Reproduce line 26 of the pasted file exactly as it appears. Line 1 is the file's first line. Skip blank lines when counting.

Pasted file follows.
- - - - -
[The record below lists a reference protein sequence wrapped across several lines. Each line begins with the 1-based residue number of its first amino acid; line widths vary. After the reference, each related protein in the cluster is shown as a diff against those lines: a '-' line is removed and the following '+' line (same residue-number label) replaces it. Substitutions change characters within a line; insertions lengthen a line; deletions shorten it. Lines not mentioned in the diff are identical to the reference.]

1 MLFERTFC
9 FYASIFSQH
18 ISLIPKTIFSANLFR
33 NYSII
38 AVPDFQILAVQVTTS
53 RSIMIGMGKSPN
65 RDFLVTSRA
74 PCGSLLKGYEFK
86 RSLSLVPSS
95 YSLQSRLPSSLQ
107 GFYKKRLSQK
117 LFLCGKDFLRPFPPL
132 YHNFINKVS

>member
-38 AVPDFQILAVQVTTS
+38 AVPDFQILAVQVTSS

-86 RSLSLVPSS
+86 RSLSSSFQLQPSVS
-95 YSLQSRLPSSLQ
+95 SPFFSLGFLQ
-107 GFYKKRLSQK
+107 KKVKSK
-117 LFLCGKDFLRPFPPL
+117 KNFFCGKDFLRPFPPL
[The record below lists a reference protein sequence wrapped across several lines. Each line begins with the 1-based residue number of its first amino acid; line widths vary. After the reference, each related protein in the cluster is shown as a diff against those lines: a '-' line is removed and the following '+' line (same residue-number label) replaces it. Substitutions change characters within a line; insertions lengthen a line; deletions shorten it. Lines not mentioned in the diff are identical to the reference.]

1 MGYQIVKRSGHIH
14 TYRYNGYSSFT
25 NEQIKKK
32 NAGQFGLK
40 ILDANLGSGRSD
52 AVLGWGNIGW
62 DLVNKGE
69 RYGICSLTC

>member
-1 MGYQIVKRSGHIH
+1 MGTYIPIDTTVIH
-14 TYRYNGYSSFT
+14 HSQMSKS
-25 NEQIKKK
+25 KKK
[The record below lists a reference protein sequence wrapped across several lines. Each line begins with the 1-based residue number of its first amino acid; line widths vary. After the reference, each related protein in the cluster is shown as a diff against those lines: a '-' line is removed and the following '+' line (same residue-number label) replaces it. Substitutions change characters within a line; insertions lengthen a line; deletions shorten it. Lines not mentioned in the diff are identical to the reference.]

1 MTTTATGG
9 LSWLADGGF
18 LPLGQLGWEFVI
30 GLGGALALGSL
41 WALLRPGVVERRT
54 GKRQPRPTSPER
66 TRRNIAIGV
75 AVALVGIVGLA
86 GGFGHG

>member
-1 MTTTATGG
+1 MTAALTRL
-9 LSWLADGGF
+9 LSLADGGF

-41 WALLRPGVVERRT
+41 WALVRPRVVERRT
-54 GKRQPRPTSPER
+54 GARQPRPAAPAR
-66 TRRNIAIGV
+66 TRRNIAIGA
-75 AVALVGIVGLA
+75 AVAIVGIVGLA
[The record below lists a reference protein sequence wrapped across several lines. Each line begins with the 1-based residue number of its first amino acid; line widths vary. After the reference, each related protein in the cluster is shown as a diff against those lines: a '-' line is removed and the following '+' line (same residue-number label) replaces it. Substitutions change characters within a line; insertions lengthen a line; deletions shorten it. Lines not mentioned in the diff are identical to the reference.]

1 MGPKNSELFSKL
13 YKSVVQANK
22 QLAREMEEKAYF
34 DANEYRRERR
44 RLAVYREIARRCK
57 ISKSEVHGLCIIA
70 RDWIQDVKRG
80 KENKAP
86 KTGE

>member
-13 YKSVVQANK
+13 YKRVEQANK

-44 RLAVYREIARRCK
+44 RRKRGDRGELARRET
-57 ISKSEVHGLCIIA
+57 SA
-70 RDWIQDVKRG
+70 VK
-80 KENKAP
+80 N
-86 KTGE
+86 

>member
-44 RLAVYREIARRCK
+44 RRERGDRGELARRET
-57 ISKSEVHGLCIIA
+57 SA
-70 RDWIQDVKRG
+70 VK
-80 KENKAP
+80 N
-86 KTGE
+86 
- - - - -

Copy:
[The record below lists a reference protein sequence wrapped across several lines. Each line begins with the 1-based residue number of its first amino acid; line widths vary. After the reference, each related protein in the cluster is shown as a diff against those lines: a '-' line is removed and the following '+' line (same residue-number label) replaces it. Substitutions change characters within a line; insertions lengthen a line; deletions shorten it. Lines not mentioned in the diff are identical to the reference.]